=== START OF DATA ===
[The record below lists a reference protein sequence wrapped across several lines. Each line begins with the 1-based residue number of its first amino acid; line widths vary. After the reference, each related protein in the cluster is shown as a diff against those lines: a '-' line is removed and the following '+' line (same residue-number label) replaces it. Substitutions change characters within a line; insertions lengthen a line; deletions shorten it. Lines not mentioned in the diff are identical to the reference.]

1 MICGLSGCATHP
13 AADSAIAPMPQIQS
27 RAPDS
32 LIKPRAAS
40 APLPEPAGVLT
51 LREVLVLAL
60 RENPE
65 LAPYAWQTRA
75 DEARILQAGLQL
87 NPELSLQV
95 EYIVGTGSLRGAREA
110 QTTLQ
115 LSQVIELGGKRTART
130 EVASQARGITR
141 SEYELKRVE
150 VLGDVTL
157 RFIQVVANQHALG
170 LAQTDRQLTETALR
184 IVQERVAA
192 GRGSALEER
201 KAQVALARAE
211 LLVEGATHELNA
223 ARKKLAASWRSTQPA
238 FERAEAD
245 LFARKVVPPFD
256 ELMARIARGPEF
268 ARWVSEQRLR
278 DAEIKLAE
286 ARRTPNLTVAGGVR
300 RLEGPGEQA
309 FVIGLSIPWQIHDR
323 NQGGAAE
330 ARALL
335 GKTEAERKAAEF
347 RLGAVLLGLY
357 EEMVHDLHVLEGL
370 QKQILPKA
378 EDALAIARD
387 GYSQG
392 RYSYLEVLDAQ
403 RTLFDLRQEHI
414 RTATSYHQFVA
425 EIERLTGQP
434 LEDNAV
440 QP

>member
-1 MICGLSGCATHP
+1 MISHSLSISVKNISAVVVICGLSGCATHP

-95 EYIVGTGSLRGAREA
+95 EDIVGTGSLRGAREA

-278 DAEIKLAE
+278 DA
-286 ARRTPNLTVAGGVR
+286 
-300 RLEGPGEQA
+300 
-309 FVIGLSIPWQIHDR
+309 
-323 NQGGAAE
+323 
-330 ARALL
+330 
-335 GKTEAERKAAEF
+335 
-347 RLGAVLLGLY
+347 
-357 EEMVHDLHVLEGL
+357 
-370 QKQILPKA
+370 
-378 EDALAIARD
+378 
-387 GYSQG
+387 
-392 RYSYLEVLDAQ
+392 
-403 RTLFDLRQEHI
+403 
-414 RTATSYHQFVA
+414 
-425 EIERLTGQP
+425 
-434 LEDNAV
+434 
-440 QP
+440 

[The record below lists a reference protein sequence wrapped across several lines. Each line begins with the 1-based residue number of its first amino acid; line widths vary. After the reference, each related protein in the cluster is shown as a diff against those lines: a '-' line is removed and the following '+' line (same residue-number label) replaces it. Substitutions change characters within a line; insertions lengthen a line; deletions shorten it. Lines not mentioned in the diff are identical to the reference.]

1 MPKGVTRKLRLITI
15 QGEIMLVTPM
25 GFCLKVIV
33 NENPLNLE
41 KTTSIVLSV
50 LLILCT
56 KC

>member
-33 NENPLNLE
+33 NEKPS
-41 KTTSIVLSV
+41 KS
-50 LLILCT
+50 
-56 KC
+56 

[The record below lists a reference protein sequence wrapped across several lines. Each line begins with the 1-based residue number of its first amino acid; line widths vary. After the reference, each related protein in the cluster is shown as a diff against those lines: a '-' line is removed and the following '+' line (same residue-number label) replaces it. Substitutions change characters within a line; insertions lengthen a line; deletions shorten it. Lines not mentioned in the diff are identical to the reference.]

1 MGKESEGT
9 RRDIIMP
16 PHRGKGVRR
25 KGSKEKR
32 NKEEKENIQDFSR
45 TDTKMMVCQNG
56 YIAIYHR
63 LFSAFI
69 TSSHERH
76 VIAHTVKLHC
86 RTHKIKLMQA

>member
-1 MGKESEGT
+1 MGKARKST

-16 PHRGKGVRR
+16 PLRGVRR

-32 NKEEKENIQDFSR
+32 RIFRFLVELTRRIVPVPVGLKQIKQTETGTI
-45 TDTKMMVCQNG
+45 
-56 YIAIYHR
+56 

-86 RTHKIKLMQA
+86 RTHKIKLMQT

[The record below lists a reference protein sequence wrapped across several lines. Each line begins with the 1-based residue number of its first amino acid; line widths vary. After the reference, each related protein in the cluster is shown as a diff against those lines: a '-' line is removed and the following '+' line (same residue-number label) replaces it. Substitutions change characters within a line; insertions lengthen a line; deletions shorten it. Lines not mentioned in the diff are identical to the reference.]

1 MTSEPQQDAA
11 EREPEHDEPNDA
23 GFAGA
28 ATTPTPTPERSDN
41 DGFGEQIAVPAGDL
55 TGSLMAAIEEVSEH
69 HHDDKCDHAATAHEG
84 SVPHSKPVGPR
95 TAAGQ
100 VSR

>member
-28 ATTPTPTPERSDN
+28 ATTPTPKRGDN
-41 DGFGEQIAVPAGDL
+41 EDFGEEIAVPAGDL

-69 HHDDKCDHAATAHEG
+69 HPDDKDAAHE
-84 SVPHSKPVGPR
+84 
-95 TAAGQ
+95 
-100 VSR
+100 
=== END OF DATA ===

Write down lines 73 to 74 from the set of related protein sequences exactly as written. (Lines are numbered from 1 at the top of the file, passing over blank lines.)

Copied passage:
+378 
-387 GYSQG